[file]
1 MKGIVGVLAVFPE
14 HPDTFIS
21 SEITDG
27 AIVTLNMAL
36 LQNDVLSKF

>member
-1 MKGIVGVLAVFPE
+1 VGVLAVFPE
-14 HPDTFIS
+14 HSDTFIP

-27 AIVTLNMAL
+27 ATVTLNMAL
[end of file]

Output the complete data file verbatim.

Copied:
1 MKGIVGVLAVFPE
14 HPDTFIS
21 SEITDG
27 AIVTLNMAL
36 LQNDVLSKF

>member
-1 MKGIVGVLAVFPE
+1 VGVLAVFPE
-14 HPDTFIS
+14 HSDTFIP

-27 AIVTLNMAL
+27 ATVTLNMAL